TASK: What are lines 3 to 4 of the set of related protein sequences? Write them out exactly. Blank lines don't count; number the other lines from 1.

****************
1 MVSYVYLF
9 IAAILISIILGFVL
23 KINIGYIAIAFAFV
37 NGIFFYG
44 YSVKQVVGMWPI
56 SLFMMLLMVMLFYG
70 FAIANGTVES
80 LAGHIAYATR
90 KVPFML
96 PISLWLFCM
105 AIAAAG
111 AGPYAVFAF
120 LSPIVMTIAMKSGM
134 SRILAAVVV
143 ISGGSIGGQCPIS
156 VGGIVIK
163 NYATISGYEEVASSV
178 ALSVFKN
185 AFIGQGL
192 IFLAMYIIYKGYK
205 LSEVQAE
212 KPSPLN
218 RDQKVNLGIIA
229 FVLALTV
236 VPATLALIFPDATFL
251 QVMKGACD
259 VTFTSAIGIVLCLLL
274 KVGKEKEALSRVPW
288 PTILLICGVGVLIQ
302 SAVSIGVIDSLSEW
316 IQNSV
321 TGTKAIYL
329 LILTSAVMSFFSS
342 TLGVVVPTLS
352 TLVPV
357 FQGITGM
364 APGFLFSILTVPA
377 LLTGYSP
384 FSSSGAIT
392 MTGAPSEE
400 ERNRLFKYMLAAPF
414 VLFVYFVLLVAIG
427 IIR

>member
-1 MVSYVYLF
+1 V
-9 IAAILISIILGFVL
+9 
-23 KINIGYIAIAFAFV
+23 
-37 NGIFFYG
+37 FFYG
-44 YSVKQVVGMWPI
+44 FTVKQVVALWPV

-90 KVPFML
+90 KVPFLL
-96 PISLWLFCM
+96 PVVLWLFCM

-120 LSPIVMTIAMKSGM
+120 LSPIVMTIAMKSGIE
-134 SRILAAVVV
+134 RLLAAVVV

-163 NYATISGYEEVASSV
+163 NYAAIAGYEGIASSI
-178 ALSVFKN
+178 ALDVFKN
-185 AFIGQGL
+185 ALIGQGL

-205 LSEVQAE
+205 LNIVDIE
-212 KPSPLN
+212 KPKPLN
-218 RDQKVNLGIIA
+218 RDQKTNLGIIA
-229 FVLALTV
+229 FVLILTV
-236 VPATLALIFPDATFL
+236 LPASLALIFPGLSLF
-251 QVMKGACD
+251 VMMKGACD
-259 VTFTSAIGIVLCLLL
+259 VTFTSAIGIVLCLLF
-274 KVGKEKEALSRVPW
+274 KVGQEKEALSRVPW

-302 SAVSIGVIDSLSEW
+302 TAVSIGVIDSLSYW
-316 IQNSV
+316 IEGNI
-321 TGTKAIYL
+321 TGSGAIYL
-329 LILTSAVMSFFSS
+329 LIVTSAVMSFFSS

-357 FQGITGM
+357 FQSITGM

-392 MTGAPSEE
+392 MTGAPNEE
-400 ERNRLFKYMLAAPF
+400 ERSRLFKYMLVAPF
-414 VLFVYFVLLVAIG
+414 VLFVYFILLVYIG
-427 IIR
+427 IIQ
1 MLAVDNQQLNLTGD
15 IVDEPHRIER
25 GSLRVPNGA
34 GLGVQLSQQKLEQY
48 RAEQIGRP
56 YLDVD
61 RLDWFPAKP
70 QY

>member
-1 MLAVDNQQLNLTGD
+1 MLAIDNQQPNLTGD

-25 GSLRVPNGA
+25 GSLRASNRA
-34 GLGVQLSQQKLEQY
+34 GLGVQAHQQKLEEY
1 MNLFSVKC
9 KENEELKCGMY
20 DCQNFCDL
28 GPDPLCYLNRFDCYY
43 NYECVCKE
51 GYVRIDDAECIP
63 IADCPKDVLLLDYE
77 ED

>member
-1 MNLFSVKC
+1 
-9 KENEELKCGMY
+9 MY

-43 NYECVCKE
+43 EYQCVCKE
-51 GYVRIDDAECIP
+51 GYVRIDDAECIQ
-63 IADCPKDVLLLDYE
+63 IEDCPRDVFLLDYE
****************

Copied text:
23 KINIGYIAIAFAFV
37 NGIFFYG